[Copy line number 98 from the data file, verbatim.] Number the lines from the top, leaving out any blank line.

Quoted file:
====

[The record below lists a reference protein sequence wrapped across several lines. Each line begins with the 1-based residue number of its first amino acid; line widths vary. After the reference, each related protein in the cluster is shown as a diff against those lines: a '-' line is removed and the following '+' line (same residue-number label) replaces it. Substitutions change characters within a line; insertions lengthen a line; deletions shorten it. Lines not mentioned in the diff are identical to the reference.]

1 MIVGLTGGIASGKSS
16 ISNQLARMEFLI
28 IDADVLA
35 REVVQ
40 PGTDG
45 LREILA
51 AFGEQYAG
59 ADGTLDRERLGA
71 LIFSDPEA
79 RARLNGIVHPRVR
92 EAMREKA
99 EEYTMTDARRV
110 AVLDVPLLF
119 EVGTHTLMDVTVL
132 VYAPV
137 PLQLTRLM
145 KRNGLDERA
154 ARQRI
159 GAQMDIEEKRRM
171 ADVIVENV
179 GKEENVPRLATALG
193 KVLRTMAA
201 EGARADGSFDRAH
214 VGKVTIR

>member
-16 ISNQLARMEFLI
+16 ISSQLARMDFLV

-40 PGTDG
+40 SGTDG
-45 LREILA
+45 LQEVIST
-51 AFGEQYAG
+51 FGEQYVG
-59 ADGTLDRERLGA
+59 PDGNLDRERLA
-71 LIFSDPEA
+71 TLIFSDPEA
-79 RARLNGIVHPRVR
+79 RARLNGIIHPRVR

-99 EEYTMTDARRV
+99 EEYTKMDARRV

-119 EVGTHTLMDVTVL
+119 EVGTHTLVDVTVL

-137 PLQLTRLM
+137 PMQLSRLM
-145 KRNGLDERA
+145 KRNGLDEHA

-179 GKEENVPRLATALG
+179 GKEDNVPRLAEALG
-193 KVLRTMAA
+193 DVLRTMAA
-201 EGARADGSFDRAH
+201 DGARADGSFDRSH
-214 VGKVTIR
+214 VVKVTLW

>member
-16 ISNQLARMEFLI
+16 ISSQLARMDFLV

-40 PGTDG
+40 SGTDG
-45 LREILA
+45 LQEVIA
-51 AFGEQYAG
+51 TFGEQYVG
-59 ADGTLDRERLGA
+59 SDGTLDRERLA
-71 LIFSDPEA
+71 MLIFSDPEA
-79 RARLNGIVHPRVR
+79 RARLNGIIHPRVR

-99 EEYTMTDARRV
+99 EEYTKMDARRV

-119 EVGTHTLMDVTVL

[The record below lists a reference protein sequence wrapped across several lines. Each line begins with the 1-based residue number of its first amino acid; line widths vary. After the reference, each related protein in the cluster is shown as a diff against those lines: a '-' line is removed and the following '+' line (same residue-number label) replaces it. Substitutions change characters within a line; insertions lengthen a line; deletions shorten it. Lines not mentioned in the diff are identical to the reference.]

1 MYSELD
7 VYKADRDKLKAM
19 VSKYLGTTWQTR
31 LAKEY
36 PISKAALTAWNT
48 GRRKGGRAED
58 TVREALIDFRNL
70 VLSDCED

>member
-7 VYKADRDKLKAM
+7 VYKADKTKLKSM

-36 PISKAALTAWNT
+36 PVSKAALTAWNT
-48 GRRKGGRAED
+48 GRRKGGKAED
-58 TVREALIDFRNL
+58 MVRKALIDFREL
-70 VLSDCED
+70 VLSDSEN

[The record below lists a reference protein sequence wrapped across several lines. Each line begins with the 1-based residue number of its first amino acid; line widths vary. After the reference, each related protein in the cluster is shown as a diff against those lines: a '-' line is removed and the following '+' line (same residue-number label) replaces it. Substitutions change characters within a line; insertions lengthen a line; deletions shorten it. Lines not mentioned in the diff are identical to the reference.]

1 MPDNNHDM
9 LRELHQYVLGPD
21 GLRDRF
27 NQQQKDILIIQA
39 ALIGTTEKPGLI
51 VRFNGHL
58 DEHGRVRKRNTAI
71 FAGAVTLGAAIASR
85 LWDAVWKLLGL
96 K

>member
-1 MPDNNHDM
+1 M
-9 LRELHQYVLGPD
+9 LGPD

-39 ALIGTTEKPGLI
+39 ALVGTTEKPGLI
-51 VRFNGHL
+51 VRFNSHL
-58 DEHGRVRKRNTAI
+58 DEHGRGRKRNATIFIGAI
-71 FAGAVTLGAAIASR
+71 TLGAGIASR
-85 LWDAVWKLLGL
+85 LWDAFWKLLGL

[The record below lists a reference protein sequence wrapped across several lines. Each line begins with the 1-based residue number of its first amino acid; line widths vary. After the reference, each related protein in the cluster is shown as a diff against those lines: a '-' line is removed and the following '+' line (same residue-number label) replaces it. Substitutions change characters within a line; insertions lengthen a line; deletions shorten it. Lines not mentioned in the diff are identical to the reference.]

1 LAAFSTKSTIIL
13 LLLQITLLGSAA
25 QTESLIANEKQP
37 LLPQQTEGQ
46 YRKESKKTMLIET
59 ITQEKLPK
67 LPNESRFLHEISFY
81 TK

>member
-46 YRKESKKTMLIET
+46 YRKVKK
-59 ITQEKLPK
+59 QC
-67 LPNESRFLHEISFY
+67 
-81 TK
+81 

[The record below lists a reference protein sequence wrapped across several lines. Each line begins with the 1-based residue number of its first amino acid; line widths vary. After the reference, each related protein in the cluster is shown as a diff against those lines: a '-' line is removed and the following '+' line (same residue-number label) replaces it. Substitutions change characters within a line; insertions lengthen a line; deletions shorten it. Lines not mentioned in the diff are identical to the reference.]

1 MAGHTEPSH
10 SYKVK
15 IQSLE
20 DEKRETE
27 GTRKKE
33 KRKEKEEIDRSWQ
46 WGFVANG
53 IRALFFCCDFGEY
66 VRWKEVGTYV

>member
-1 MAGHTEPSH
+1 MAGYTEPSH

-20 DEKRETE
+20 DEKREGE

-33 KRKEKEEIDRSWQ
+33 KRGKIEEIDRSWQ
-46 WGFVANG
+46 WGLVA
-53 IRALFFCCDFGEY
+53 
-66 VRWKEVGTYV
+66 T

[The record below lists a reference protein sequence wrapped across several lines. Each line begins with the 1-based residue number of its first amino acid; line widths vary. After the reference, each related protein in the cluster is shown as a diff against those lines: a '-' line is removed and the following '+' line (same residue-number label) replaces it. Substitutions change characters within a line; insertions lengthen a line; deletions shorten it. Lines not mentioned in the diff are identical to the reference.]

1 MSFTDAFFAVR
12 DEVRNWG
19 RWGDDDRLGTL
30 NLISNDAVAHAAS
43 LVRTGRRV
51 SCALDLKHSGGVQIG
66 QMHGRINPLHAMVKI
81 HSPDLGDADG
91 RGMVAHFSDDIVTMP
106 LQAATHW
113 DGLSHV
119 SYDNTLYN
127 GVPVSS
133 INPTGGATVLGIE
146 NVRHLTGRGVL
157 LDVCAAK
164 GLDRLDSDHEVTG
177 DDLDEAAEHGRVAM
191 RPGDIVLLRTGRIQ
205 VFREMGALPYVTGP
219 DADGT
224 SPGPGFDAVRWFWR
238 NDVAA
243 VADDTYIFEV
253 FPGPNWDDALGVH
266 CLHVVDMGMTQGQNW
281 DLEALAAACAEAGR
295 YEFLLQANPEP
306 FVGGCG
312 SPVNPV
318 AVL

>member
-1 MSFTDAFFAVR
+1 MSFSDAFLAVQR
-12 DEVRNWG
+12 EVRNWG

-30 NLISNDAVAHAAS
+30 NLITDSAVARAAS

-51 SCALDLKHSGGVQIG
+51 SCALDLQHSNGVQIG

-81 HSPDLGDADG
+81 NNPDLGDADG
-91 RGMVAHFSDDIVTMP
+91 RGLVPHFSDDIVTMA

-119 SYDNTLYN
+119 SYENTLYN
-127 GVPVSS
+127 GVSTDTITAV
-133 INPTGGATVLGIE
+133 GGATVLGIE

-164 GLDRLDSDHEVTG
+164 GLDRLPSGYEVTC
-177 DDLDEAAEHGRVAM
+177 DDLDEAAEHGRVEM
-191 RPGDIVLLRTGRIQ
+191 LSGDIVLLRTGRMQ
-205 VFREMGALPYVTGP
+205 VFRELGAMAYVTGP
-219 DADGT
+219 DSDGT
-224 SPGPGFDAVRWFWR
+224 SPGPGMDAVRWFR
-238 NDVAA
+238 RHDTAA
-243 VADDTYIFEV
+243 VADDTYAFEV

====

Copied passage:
21 GLRDRF